TT: Which are the four most widely used performance fabrics in apparel and industrial textiles?
MW: Comfortable, fast drying and natural fabrics are used often in the apparel industry. As the next fairs are the kick-off for Winter 2021/22 collections, waterproof and breathable fabrics for winter sports are very important.
TT: What is the role of artificial intelligence in functional fabrics? What would be the connect with the Internet of Things (IoT)?
MW: The role of AI is huge and becoming even more important in the future - for example in warming technologies controlled by apps and LED technology for safety lights.
TT: What were the trends in fabric development shown in the latest edition of Functional Fabric Fair with respect to fabric, colour, product, accessories etc?
MW: As the last focus topic at Performance Days, 'The Beauty of Function', has shown, colours, structures, patterns, effects and customised designs of fabrics were more important than ever before. Sustainability is always more than just a trend having the focus on function inspired by nature.
SM: Our New York event uses the tag line, 'Where Function meets Fashion'. I think suppliers are more cognizant that their product is being utilised in more mainstream distribution, and their developments reflect that trend.
TT: Where is the market for functional fabrics increasing world over? What factors are influencing its market?
MW: In the past, the market itself has been growing slow, but functional fabrics are nowadays a part of everyday urban life used at work -or just in any kind of activity. Functional fabrics are more of a lifestyle now.
SM: Consumers are increasingly seeing the lines blur between function and fashion. People expect their everyday apparel to do something. Stretch, wick moisture, repel water, protect from UV rays, etc. Incorporating these fabrics into everyday life has moved the market in this direction.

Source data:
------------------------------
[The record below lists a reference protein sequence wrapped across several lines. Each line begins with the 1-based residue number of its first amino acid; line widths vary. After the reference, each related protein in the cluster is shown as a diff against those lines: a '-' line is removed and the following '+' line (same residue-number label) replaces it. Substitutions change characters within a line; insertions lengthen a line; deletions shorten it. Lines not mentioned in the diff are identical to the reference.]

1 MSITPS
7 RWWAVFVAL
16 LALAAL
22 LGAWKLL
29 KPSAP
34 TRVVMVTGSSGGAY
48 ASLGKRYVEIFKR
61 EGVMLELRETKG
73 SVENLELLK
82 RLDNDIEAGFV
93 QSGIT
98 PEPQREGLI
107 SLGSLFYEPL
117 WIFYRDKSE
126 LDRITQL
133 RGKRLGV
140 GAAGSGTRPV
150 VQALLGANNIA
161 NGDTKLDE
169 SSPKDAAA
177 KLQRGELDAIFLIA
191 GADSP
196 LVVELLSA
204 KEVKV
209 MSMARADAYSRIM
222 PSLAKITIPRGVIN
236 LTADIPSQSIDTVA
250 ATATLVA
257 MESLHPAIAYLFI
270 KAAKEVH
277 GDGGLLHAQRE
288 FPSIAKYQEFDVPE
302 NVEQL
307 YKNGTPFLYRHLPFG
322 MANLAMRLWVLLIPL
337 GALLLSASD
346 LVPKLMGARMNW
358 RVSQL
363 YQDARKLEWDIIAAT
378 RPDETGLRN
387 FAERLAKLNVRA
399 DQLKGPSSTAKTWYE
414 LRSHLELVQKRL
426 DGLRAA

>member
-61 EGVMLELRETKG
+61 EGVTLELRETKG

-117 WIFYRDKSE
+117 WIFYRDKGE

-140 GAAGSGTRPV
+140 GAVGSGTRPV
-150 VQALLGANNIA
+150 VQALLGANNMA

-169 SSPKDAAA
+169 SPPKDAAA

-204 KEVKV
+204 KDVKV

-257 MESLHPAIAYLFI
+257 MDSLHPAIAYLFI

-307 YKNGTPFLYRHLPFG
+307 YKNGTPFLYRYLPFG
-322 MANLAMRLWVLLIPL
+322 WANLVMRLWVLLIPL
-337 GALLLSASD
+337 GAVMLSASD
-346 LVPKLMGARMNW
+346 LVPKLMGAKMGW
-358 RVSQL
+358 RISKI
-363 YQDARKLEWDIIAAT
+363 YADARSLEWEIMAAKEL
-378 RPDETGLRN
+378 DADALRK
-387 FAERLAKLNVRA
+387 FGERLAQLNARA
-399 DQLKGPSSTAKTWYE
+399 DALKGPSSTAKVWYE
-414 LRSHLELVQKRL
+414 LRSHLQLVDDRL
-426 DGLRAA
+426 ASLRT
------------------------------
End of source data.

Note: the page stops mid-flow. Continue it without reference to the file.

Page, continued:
TT: What are the ways in which sustainability can be incorporated in performance fabrics?
MW: Brands are looking for functionality without a chemical footprint. For example, hemp is anti-bacterial and coffee yarns have anti-odour functions. Natural materials help to avoid microplastic pollution.
TT: Which industries are the top end-users of functional fabrics? What technologies are widely used in this industry?
MW: The outdoor industry is always on top of new innovations. Long lasting fluocarbon-free water repellant finishes, merino wool, and spacer fabrics.
TT: Do you see the use of green chemistry growing in this industry?
MW: Absolutely, yes.
TT: What are the five latest innovations in this niche?
MW: A few examples of these latest innovations would include Crunch by Polygiene, Polymere dyed fabrics, wood fibres, biobased plastic and hemp.
TT: How competitive is this segment to engage in business?
MW: In my opinion, a focus on green chemistry is the one and only way to stay competitive at all in future! (HO)